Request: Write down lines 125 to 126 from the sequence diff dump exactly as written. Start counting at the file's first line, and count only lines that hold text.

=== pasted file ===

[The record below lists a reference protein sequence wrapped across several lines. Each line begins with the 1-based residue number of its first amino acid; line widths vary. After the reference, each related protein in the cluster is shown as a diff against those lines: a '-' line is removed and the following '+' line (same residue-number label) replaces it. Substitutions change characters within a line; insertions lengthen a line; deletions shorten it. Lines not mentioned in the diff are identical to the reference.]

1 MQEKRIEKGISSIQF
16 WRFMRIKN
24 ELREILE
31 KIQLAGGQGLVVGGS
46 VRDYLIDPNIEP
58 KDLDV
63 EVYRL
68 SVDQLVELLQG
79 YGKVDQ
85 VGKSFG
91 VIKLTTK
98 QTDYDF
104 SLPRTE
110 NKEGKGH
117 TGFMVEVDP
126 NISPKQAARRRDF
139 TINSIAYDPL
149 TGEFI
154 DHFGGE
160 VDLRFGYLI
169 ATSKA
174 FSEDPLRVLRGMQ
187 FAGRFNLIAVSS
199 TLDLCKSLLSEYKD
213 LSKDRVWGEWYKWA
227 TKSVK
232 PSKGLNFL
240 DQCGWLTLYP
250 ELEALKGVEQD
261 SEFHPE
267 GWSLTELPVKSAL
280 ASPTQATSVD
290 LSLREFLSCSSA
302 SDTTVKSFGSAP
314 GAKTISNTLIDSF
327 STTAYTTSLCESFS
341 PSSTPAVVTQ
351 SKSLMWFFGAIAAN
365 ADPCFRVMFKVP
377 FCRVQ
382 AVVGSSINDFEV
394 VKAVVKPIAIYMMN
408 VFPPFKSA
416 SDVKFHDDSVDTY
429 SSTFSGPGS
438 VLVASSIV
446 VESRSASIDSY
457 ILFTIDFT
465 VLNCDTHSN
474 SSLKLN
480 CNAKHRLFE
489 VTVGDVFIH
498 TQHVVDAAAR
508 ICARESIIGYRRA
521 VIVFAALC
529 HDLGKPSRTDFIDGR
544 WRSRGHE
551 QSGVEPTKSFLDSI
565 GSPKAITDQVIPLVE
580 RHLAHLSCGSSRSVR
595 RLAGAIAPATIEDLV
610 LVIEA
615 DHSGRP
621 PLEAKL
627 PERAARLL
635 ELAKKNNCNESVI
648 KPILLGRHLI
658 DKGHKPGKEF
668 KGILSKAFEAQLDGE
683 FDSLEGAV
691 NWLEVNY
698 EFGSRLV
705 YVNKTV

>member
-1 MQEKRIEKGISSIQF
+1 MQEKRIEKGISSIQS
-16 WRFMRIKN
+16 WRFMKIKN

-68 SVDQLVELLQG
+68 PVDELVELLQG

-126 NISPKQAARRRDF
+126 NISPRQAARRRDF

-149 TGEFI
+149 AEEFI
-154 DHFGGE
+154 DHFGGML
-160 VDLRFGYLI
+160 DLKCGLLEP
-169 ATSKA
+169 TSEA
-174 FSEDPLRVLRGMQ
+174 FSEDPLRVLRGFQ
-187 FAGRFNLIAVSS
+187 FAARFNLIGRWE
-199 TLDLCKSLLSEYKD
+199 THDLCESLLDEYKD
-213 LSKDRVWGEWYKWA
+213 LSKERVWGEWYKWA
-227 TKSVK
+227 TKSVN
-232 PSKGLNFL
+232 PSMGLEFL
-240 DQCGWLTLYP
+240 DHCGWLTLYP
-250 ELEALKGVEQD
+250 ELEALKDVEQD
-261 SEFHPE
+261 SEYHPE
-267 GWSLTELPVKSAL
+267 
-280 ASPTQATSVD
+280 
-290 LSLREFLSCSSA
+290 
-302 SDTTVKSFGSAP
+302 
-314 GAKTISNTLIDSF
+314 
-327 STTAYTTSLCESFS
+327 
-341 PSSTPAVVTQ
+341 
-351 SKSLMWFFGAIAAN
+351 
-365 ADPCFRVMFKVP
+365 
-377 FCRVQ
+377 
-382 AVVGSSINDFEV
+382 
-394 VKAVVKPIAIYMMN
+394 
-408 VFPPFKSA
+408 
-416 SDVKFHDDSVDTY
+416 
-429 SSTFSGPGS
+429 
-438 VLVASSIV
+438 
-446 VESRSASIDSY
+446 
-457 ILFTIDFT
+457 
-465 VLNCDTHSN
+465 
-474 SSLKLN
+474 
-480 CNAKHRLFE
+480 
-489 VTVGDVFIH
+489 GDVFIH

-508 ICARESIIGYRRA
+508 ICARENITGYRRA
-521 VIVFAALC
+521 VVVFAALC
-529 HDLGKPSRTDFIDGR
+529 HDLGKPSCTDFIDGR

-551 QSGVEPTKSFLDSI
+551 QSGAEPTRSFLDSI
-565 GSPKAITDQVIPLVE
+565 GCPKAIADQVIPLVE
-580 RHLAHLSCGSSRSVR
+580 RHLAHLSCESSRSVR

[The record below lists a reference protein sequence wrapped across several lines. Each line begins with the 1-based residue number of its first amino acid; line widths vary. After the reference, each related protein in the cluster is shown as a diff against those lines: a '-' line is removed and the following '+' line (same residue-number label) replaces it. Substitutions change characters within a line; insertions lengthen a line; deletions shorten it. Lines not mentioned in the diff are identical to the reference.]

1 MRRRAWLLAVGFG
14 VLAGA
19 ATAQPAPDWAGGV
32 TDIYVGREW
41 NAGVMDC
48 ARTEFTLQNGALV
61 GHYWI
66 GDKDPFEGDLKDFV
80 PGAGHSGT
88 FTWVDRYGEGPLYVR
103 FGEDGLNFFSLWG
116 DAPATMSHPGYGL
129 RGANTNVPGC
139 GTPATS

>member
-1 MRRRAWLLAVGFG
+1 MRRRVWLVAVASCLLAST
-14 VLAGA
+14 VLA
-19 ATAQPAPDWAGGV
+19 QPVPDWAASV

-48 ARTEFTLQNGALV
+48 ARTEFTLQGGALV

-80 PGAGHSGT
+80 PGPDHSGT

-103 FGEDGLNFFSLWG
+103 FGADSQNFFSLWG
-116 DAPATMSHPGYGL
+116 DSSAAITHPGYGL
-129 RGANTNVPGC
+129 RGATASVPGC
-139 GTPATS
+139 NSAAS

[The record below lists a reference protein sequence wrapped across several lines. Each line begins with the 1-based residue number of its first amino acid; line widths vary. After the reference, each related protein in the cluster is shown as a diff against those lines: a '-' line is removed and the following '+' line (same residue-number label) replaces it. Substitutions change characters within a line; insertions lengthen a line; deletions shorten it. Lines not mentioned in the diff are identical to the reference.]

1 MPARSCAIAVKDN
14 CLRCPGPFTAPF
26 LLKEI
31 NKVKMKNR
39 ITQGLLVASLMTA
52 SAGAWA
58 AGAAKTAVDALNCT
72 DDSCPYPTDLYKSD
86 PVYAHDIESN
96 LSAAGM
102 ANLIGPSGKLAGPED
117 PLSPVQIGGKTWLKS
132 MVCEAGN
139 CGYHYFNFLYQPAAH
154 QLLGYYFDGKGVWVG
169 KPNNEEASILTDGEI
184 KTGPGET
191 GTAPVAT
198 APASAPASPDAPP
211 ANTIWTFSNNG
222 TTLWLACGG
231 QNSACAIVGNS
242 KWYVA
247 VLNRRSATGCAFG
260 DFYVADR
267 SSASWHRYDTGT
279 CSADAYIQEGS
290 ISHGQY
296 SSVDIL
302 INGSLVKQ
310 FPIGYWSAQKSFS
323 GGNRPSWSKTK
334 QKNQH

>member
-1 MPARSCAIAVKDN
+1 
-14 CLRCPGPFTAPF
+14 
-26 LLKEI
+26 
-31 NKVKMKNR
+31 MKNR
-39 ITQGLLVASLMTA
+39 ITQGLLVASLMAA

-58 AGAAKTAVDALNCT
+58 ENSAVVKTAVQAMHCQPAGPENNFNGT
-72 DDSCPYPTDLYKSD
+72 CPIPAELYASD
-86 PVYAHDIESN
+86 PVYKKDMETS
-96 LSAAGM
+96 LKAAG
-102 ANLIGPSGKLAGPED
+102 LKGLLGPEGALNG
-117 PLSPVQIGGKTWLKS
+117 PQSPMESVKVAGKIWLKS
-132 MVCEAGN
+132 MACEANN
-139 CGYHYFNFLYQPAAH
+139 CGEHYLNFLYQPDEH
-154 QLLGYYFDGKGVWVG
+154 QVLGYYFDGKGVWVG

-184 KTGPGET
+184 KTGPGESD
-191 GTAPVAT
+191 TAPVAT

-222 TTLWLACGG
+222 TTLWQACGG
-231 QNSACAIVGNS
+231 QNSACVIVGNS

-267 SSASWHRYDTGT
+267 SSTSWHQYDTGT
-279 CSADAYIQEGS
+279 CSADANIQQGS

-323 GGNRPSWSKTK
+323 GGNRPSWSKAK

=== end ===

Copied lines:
+351 
-365 ADPCFRVMFKVP